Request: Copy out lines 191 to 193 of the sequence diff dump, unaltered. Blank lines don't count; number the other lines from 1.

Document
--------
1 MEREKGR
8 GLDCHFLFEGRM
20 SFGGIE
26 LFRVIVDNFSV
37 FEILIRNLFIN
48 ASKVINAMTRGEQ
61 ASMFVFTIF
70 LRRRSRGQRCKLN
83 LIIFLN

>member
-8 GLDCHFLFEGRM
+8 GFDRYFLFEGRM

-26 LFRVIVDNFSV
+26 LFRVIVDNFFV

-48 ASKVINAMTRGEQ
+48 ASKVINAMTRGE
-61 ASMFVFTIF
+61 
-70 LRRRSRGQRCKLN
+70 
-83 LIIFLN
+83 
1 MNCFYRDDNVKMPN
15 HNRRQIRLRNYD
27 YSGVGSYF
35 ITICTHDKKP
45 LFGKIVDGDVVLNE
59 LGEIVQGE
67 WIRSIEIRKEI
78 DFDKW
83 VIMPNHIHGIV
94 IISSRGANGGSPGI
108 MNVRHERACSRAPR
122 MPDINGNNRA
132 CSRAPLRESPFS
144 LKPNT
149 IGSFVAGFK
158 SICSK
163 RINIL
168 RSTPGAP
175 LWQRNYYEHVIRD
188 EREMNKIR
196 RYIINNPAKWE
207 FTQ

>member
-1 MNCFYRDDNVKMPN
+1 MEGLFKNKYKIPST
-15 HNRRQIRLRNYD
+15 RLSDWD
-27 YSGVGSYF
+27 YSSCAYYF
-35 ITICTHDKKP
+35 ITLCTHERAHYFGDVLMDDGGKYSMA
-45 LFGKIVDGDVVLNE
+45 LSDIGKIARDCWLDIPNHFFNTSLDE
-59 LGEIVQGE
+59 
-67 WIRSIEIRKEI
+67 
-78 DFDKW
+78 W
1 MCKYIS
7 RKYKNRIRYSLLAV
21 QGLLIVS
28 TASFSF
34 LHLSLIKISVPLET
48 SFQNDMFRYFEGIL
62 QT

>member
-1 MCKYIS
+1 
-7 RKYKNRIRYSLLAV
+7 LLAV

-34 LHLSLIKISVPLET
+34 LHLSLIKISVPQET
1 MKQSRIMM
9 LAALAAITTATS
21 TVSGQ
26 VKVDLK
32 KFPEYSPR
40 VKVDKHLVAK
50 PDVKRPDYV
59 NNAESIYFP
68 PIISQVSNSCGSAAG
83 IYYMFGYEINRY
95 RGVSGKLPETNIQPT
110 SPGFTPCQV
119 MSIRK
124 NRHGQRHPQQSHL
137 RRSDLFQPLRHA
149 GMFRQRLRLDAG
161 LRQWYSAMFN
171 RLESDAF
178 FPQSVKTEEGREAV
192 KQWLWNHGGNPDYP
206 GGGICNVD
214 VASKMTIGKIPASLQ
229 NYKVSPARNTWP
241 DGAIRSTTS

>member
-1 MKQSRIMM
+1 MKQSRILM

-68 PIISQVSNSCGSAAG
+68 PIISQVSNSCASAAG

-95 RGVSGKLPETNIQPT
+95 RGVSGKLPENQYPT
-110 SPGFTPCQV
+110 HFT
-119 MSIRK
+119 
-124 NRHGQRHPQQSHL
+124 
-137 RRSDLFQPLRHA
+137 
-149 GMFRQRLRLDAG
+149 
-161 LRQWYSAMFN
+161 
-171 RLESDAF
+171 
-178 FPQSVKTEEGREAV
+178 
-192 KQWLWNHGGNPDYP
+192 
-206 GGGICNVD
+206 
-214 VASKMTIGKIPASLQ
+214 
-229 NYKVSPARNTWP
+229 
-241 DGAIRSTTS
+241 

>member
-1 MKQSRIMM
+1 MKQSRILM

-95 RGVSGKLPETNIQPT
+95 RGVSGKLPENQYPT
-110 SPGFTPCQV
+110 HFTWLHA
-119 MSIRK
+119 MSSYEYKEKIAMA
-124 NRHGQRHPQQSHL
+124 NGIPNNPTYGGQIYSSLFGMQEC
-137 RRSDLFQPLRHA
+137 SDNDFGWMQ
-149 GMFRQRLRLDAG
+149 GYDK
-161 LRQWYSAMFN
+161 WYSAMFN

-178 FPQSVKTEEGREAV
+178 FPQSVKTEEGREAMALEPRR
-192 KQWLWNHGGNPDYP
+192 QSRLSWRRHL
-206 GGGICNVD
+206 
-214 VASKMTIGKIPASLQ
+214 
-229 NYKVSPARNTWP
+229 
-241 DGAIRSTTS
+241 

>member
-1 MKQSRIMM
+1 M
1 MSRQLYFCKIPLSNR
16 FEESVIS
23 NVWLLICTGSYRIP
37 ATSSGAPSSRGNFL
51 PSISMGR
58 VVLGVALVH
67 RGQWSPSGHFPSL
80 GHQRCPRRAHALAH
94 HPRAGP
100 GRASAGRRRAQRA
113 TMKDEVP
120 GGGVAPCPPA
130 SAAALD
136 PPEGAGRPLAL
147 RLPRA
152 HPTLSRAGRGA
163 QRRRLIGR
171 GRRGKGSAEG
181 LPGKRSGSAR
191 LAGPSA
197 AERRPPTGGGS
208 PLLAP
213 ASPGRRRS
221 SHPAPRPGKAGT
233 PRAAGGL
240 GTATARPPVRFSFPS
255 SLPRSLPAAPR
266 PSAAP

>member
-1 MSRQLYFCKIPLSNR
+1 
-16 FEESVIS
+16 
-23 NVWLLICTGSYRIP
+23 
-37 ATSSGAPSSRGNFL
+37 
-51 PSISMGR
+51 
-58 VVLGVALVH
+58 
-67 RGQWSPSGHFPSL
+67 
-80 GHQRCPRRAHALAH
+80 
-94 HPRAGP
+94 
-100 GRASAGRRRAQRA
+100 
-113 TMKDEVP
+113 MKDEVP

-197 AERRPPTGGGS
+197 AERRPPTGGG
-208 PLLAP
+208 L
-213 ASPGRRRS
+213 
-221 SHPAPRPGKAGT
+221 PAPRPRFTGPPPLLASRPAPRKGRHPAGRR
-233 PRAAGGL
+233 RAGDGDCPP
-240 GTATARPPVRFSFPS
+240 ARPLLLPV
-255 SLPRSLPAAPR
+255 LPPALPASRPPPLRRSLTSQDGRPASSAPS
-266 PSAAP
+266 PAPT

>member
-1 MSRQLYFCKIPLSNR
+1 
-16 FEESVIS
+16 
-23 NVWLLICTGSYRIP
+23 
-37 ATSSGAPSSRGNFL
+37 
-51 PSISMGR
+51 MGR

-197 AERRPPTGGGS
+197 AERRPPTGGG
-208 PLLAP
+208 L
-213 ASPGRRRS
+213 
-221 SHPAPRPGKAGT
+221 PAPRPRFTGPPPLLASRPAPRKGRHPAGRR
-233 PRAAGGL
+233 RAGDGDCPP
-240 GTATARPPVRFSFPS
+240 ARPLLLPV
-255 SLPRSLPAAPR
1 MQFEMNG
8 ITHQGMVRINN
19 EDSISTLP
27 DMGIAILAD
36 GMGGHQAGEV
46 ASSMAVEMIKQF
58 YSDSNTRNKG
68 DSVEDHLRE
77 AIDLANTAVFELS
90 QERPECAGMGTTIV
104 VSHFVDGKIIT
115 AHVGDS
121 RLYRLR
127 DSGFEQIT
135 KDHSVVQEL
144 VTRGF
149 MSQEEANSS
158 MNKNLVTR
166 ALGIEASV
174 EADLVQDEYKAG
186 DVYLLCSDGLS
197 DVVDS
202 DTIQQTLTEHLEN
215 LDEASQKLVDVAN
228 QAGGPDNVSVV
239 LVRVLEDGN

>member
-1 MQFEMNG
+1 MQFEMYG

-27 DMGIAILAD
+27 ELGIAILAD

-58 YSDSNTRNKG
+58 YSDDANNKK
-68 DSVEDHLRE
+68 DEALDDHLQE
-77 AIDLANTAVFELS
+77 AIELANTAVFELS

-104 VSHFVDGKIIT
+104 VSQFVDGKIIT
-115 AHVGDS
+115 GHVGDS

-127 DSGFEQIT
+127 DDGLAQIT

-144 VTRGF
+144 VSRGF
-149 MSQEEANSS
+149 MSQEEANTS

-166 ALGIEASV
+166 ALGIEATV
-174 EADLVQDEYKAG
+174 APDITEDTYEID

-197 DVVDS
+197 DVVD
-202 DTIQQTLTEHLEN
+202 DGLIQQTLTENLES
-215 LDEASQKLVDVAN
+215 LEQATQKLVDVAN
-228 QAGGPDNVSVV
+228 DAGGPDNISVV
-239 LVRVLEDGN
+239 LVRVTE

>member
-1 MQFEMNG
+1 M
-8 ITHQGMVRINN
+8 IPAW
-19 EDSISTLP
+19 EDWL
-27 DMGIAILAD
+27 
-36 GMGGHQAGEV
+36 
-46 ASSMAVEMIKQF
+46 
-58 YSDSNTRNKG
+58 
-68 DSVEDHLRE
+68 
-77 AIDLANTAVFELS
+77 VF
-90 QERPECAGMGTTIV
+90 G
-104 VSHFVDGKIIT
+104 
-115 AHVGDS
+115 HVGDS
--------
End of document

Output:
255 SLPRSLPAAPR
266 PSAAP

>member